Navigating the academy: The perspectives of black women academics as narrated in journal articles

Inequalities of race, gender and class continue to shape the trajectories of many South African lives post 1994. This is the case with black female researchers working in the areas of science, technology and innovation. Ncamisile Zulu and Prof. Heidi van Rooyen reviewed published articles written by black female academics to document their perspectives on navigating a career in the academic environment.

For many black female academics, getting a post-graduate degree is but the start of many challenges they still face at tertiary academic institutions. Photo: Jonathan Daniels, Unsplash

In the past two decades, the Department of Science and Technology (DST) and the National Research Foundation (NRF) have implemented various interventions to address gender and race disparities in the academic environment. Recent initiatives include the Thuthuka funding instrument, which focused on improving the capacities of younger researchers from disadvantaged groups and the South African Research Chairs Initiative, which has awarded 42 chairs to women researchers. Since 2011/2012, just over R2bn has been invested in these kinds of strategic instruments, the NRF reported.

More, but not senior
As a result, South Africa has made some progress in gender representation in the academy. HSRC data reflects a gradual increase in female  epresentation from 40.8% in the 2009/2010 financial year to 44.0% in 2013/2014. However, the majority of researchers in 2013/2014 were white (46.3%). Researchers from the other population groups combined (Africans, coloureds and Indians) increased in proportion in 2013/2014 to 53.7%.

However, African female academics were the least well represented at senior levels, according to the Council on Higher Education. In 2012, they constituted 9% of the total number of female professors (662), and only 2% of all professors (2 190).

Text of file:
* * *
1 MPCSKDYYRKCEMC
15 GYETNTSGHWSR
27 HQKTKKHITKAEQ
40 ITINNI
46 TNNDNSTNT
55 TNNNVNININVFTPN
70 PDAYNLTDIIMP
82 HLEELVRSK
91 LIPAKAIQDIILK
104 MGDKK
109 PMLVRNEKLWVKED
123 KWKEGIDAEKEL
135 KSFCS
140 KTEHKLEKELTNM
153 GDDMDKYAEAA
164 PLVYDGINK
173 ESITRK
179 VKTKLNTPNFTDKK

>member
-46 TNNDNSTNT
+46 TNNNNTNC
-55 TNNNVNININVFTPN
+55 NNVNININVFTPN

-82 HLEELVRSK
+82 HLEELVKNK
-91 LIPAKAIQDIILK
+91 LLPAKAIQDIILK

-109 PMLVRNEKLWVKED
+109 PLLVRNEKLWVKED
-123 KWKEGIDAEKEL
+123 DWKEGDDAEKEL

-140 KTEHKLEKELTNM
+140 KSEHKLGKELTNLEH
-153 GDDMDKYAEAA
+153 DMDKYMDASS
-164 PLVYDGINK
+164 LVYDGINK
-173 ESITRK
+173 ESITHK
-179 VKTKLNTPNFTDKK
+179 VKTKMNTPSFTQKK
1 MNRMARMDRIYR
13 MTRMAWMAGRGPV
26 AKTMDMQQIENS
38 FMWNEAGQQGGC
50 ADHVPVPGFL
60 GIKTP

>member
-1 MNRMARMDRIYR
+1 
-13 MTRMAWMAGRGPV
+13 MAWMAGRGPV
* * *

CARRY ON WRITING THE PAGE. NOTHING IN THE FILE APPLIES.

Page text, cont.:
Academic experiences of black women
Literature on black women academics from South African higher education institutions was systematically searched from 1994 until June 2018 using Google Scholar. This literature was predominantly written by black women themselves, on their experiences in the academic environment.

Feeling disempowered
The analysis revealed that black women academics continued to encounter racial discrimination and gender bias in the academic space. A major challenge that appeared in 8 of the 11 papers, published between 2005 and 2018,  was that of feeling disempowered. A paper written by three black women academics stated: “We experienced feelings of disempowerment rather than feelings of empowerment in the academy, despite the institutional restructuring and development agendas. The diversities of academic roles and the complexity of the workplace was disempowering, and this was further exacerbated by the imbalance between work and care-giving responsibilities.” Black women spoke about how they had to navigate maleness in the academic environment “… If you want to be in good books of these males, you must ensure that you remain less qualified than them.”

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Workloads and isolation
Five articles cited heavy teaching loads as a problem, and one noted how this created a huge barrier  for women’s progression in the academy…  “Vuyo recalled how she started her doctorate in 2008 ‘with enthusiasm’ and thought that she would complete her studies quickly, but a teaching load of eight modules prevented this.” This issue left little time for other components of their jobs such as research and community service, and this was one of the reasons why some black women academics did not qualify for promotions.